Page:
Four scenarios for climate change and water

The US Environmental Protection Agency has opened a 45-day public comment period for a draft report looking at impacts of climate change on the water supplies of four American urban regions: the Bay Area in Northern California, Seattle in the Pacific Northwest, New York City in the Northeast and Spartansburg in upstate South Carolina. Climate Change Vulnerability Assessments: Four Case Studies of Water Utility Practices was prepared by the National Center for Environmental Assessment’s Global Climate Research Staff, formerly known as the Tortuous Title Division of Guess Whether or Not it’s a Quango. As it is a draft, the agency requests that readers not cite or quote the content. However, it does welcome feedback. Consider mine given on the title and name of the author. Click here for the EPA’s main climate change page.

Scary funny

For climate change deniers everywhere, the perfect gift. Steve Greenberg is offering a revised 2010 edition of his book of environmental cartoons "Fine-tooning the planet." Click on the image to be taken to

Climate change is real

Source: NASA. Click on the graphic to be taken to NASA's page outlining key climate change indicators.

It’s a rare letter whose content runs a page and a half and whose signatures take up four and a half more. But that is the scale of consensus about climate change from 255 of the country’s leading scientists, including 11 Nobel laureates, who in today’s Science magazine once again try to drive home the message that Climate Change is Real. To get through to the likes of George Will, they keep it simple:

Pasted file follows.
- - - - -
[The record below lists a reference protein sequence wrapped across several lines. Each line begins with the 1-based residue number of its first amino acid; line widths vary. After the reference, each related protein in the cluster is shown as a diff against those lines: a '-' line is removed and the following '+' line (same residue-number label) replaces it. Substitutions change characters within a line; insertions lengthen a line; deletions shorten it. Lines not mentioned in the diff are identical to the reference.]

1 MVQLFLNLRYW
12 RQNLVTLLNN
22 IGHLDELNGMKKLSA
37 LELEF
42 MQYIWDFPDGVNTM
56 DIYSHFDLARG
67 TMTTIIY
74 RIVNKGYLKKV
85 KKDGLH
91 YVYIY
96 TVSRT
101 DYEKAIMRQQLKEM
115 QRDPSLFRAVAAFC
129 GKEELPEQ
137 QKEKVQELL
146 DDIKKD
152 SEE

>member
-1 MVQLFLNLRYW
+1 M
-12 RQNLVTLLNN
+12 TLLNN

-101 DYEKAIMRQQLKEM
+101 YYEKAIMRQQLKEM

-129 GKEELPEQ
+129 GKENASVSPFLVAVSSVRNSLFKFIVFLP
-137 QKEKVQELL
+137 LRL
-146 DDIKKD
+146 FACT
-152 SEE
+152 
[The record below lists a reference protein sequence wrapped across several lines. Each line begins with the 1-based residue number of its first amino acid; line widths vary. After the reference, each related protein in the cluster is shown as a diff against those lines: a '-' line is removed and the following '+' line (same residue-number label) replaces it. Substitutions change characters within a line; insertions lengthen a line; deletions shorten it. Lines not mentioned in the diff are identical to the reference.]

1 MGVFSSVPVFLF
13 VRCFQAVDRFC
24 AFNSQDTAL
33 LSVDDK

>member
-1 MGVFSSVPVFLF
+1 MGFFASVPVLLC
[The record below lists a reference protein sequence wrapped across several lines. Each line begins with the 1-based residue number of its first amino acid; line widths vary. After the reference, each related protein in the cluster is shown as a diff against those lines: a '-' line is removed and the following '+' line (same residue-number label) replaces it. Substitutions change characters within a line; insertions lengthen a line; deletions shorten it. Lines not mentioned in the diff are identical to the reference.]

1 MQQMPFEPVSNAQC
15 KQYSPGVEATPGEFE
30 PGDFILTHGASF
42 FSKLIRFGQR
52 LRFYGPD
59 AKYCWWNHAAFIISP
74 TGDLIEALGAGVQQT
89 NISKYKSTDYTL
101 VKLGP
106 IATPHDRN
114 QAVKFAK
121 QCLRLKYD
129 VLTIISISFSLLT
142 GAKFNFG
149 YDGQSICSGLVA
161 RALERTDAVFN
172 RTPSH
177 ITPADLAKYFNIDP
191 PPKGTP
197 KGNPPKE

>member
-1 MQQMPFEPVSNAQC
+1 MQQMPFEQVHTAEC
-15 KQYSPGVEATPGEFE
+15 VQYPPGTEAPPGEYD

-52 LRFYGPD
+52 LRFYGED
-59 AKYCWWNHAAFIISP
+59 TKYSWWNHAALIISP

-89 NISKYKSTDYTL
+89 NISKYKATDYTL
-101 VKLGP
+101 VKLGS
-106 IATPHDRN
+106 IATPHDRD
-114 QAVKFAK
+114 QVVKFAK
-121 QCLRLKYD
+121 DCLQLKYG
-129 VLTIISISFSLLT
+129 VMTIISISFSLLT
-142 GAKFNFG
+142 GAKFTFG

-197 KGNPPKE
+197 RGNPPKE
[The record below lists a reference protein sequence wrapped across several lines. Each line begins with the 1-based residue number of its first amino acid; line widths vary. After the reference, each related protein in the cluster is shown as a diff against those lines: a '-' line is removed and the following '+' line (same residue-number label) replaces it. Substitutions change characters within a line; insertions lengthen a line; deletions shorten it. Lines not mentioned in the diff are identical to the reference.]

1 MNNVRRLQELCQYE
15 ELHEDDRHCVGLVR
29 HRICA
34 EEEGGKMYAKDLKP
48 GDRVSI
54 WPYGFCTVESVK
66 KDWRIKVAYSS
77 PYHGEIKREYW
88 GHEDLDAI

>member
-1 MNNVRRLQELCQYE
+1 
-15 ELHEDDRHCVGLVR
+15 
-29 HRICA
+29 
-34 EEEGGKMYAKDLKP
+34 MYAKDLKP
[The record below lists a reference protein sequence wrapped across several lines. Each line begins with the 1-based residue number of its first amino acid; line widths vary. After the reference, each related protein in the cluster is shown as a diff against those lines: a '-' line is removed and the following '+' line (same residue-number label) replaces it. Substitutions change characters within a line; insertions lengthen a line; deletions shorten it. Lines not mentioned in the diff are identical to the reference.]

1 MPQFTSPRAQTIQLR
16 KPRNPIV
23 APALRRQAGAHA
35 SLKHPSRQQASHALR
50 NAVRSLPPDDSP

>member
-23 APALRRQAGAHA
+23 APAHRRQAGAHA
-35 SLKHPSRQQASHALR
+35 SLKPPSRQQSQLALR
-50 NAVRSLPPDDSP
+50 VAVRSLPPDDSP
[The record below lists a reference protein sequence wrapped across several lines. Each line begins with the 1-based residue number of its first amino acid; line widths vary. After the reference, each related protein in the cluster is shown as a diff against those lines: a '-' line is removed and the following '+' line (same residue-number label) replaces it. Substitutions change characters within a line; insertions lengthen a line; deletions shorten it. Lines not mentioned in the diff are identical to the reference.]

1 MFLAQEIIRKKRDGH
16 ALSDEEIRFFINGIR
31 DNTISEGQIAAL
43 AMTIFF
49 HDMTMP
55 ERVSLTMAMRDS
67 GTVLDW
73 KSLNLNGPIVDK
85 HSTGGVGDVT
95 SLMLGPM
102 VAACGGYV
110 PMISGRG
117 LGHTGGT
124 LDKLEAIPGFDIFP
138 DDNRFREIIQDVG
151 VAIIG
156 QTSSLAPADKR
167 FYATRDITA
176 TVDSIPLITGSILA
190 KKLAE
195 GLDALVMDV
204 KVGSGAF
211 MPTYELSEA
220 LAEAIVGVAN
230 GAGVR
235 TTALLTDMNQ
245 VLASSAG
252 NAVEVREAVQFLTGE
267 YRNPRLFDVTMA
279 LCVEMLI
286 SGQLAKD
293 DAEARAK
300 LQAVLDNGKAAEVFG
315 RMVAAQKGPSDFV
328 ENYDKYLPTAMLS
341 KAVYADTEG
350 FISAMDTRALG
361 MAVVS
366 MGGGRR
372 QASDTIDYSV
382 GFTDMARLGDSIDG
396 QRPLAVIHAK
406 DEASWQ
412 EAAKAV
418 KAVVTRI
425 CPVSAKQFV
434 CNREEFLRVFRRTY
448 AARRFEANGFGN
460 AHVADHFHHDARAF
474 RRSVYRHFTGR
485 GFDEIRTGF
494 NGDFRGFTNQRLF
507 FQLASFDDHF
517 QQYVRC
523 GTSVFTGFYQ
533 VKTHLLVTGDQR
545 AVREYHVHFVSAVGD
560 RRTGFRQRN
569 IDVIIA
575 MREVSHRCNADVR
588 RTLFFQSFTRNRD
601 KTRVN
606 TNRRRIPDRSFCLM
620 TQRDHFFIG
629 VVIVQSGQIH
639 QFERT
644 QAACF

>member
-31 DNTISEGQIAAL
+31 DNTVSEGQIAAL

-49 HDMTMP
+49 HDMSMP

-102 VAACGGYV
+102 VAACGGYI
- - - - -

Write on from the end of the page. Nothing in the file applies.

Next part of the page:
(i) The planet is warming due to increased concentrations of heat-trapping gases in our atmosphere. A snowy winter in Washington does not alter this fact.

(ii) Most of the increase in the concentration of these gases over the last century is due to human activities, especially the burning of fossil fuels and deforestation.

(iii) Natural causes always play a

Fuzzy hubs and mass extinction

It’s easy to mock the language of the National Climate Change and Wildlife Center Proposed Five-Year Strategy, so I’m going to. Consider it a nervous laugh. This proposed framework for “fuzzy hubs” of various government agencies to cope with collapsing eco-systems and mass extinction deserves at least something that conveys how scary it is. Here is a sample of the kind of language being used by government scientists as the politicians who supposedly direct their activities argue over a climate change bill:

… climate change is already driving observable changes on the landscape, and will bring additional, large-scale changes in the coming decades. Many of these changes will have direct implications to wildlife and fish species and communities, and the habitats and ecosystems upon which they depend. For example, we are likely to see shifts in species’ ranges; changes in timing of breeding seasons and animal migrations; disassembly of

Phantom boxing with faceless bureaucrats

The Los Angeles Times reports today that the Mayor is lashing out at “unidentified high-level bureaucrats” within the city’s Department of Water and Power.

It is these mandarin civil servants, we are to believe, who are to blame for thwarting reform, for the mixed messaging about our City finances and for failure of clean energy initiatives.

Did he mention how they run around at night and purposefully cause water main breaks?

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